Can’t do that in Bosnia

Tuesday, October 9th, 2012

Uncertainty avoidance is how you measure the way people react to a change. In high uncertainty avoidance cultures people view change as dangerous. They hate it and are nervous about the future. Low uncertainty avoidance cultures are the opposite. They embrace change and are not really concerned with the future. Power distance is the level at which people accept hierarchical authority and how willing they are to submit themselves to it.  In high power distance cultures people do not question authority. in low power distance cultures people are more open and willing to question those who are in authority.

Bosnia was the country I chose for this class.  I did some research and found that Bosnia is a very high uncertainty avoidance culture. People in Bosnia and Herzegovina are very timid when it comes to change. They are not very fond of the future and who can blame them? After seeing what the people of that culture have seen and what they have experienced with the civil war and almost complete genocide, you cannot really argue as to why they are unsure of their future. Bosnia is also a very high power distance culture. Authority is respected beyond belief. People in this culture would not even think about questioning authority. It probably has to do with the fact that people are looking for people to look up to in this society after what I mentioned above.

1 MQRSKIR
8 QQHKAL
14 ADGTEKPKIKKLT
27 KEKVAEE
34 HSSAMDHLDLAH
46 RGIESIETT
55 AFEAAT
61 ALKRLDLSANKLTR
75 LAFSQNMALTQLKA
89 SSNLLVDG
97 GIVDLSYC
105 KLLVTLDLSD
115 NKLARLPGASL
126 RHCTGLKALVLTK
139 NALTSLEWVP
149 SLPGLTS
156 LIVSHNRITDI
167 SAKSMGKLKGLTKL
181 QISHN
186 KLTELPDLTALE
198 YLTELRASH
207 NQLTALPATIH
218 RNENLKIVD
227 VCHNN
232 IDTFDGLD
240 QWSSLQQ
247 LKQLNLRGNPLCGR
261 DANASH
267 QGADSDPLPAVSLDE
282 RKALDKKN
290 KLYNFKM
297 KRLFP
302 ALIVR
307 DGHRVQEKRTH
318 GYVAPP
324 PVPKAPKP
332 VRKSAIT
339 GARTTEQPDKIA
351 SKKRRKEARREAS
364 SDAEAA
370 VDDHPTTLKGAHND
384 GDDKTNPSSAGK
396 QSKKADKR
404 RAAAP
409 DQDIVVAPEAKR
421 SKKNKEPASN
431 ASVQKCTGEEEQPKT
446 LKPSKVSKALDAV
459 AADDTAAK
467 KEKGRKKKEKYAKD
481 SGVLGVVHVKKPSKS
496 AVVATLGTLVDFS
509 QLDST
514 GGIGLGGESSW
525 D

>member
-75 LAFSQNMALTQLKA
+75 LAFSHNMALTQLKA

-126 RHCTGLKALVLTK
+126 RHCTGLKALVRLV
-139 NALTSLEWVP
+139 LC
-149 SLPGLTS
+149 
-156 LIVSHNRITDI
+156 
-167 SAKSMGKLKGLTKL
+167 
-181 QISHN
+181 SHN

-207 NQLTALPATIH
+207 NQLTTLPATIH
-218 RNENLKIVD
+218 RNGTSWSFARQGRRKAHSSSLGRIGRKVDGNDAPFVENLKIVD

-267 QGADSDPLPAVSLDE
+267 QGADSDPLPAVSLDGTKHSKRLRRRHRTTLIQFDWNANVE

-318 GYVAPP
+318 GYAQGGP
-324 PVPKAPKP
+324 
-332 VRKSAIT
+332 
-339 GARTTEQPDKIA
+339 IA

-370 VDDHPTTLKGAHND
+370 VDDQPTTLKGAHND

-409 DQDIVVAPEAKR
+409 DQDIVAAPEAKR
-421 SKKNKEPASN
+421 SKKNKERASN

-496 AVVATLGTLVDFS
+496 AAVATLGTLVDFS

If I were to go over to Bosnia on business I would definitely have to change some things. I would first learn what they do because I know that they do not like change. I would then do everything I could to adapt to their culture so they would not have to change any. I would not be as open for discussion because I know they would not really respond to it but I would nt turn down open air discussion. And finally, I would keep everything present tense, not trying to freak them out about the future.

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